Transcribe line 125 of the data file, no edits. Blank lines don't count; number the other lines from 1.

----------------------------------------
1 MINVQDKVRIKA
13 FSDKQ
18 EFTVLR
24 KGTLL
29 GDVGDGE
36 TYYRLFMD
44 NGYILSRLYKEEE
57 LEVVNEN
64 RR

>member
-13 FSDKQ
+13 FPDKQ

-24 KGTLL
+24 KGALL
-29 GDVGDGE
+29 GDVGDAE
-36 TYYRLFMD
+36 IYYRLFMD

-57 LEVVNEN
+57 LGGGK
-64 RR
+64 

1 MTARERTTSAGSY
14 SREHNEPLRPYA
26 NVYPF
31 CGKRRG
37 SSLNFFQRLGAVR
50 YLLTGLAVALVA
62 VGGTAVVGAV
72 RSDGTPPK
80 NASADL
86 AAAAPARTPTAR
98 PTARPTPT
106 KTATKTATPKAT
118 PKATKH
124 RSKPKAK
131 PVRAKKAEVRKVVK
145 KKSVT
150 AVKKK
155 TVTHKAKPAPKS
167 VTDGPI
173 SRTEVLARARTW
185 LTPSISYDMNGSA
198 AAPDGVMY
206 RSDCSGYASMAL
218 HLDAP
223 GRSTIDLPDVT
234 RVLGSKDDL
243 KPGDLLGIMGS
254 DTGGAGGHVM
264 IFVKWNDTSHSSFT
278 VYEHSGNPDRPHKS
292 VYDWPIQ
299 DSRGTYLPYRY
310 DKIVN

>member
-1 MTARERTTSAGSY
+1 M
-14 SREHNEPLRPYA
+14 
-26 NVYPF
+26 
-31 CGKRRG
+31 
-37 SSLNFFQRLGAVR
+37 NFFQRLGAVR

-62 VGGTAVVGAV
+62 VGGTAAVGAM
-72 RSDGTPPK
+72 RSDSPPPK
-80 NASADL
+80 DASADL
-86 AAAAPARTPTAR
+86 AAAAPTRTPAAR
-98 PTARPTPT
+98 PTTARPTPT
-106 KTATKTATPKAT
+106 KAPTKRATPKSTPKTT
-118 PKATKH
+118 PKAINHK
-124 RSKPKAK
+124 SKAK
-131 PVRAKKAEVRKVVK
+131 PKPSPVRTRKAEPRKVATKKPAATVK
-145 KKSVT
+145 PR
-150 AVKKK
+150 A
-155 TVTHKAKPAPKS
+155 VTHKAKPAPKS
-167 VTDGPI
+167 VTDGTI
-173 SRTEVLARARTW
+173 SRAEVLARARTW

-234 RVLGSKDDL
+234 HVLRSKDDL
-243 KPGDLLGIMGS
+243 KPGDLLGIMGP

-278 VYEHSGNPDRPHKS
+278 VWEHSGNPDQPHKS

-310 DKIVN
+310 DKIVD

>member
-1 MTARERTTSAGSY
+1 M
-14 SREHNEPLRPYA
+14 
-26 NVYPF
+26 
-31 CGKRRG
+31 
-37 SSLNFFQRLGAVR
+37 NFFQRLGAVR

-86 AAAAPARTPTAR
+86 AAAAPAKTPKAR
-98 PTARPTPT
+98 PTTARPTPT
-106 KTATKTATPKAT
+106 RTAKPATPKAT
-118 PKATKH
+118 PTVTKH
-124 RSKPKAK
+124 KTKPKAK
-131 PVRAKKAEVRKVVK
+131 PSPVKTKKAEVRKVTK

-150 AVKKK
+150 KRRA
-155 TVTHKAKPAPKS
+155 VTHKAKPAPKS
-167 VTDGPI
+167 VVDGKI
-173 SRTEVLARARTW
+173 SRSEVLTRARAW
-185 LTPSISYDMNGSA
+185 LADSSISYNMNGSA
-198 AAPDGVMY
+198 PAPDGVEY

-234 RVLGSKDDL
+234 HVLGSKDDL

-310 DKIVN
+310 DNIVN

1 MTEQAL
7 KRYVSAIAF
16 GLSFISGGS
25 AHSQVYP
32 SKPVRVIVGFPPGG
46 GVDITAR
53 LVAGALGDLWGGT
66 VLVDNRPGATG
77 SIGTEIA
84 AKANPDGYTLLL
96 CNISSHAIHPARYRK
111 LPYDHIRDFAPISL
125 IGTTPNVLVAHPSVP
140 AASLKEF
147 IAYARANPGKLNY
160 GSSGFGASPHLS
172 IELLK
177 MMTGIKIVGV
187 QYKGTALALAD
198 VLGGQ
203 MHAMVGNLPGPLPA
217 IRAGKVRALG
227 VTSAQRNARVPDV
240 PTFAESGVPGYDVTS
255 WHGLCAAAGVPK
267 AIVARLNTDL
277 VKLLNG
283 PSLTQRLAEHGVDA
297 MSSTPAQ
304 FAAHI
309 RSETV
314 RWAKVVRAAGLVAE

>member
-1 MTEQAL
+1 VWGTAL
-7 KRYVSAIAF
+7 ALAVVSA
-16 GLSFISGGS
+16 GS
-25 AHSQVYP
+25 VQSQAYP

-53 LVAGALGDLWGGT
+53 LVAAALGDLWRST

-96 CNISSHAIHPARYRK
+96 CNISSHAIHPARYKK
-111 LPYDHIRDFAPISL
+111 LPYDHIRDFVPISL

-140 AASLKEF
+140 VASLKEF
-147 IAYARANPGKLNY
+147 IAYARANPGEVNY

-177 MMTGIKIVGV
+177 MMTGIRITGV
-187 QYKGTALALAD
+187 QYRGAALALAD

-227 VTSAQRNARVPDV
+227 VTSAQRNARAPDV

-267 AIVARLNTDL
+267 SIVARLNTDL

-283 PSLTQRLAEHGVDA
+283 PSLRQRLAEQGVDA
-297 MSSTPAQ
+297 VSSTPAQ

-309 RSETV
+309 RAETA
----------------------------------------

+131 PSPVKTKKAEVRKVTK